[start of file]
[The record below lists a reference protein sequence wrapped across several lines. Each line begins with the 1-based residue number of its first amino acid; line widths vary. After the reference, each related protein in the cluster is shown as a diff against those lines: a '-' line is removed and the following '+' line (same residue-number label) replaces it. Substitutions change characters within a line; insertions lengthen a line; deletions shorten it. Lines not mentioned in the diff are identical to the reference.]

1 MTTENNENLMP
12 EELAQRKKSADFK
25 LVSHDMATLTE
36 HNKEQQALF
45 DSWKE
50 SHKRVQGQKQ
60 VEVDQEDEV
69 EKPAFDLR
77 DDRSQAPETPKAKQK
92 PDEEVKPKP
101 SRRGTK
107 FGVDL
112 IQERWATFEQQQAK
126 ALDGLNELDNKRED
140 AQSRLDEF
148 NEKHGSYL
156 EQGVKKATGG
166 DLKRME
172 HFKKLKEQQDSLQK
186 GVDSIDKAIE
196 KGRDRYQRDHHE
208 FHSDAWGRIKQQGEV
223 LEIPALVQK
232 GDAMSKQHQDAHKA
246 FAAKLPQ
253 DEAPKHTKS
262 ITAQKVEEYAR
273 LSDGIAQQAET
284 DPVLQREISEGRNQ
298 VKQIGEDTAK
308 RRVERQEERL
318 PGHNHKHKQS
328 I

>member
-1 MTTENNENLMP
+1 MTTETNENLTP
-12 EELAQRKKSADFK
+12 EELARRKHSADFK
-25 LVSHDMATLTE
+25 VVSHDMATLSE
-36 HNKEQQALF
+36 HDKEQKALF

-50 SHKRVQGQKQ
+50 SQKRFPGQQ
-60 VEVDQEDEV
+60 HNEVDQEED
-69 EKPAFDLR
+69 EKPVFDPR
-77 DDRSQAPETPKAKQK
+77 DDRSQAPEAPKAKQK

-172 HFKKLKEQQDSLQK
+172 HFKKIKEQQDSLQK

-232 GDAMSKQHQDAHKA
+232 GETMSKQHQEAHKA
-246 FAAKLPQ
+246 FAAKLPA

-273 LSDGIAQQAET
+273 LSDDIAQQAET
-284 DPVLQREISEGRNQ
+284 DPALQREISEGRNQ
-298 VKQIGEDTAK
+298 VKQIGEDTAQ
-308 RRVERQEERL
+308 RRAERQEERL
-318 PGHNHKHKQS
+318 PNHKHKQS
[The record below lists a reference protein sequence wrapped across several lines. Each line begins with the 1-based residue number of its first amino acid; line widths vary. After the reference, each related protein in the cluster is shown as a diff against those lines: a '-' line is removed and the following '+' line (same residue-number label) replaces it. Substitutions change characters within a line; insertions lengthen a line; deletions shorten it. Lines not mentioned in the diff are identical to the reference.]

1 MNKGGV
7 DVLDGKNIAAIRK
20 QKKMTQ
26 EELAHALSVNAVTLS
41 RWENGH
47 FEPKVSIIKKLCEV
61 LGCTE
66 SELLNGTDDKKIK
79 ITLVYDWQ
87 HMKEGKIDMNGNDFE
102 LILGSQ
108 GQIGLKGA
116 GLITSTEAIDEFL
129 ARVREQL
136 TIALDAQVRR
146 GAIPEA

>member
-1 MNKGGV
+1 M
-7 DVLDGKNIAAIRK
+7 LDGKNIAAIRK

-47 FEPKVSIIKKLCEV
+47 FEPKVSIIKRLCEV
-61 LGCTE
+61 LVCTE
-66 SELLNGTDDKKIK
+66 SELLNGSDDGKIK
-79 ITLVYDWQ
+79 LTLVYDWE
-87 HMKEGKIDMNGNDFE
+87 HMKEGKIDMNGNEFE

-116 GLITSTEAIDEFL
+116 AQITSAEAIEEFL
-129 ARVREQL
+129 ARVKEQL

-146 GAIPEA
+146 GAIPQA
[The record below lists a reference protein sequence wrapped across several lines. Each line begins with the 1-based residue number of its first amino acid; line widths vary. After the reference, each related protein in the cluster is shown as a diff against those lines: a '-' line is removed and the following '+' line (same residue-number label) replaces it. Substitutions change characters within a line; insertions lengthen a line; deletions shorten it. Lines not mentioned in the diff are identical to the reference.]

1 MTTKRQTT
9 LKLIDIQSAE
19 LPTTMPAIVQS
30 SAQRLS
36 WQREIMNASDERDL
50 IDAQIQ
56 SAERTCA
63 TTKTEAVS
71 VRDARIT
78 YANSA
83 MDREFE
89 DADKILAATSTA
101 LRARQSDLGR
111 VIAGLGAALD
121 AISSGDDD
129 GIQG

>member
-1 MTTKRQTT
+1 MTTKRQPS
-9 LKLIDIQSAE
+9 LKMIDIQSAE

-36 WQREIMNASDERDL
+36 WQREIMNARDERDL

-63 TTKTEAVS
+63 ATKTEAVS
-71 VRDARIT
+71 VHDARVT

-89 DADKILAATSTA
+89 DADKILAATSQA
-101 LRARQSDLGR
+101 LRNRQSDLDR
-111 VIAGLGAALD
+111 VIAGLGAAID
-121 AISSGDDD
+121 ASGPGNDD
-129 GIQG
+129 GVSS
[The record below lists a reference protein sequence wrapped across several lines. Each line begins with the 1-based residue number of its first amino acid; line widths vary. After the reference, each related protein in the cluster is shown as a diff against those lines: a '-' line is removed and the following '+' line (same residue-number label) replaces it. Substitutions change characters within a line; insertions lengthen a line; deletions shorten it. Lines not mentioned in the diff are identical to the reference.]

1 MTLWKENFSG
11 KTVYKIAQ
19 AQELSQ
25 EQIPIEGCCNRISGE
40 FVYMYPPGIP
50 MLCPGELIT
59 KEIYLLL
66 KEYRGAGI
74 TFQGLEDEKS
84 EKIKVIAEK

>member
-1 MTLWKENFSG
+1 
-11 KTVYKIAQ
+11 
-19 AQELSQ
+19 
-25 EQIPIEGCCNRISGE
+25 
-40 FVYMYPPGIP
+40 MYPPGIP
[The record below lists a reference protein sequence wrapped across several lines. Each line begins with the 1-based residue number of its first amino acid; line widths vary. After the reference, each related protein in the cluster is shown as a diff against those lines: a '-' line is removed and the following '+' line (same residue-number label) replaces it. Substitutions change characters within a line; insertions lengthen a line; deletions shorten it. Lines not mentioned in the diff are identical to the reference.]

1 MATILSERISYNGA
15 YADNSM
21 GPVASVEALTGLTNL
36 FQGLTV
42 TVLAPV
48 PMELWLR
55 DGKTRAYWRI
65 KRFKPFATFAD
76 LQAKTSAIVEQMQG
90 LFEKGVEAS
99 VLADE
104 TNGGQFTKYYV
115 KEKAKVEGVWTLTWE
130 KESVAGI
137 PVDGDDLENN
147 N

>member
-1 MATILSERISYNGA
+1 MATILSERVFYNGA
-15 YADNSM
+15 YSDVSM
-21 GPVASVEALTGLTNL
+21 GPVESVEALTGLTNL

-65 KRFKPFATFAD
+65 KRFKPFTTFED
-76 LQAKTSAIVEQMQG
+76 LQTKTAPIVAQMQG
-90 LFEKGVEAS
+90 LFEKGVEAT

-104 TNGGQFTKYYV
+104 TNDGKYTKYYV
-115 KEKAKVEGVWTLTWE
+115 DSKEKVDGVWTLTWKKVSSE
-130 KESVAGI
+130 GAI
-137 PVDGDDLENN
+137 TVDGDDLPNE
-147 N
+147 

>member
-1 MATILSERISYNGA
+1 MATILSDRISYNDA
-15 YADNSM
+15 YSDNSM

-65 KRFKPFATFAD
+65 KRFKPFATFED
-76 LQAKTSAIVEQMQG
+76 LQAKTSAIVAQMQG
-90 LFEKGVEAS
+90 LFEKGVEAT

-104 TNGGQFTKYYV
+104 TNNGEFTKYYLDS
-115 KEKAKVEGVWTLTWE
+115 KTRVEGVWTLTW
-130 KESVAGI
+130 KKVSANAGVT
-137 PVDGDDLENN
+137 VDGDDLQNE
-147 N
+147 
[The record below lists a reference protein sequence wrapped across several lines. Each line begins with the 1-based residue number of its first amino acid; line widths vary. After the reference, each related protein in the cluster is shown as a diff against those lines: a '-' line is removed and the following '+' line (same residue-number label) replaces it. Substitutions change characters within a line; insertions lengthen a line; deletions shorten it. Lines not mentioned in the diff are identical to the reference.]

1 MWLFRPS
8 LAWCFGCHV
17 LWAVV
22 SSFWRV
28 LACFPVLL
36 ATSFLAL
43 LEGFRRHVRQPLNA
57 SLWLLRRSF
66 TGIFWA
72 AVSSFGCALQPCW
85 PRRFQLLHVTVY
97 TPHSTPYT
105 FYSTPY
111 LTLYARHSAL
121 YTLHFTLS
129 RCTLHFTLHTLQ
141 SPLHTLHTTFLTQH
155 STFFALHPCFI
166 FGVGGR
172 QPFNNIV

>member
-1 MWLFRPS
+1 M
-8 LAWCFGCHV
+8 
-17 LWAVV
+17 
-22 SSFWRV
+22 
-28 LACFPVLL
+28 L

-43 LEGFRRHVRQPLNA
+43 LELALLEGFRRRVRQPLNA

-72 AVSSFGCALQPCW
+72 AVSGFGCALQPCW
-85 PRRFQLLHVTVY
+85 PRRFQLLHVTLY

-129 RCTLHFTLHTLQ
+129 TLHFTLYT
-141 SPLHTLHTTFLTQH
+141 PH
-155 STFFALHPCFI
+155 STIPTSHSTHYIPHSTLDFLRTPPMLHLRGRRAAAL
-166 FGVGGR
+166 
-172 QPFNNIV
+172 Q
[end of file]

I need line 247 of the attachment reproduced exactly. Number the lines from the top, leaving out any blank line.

172 QPFNNIV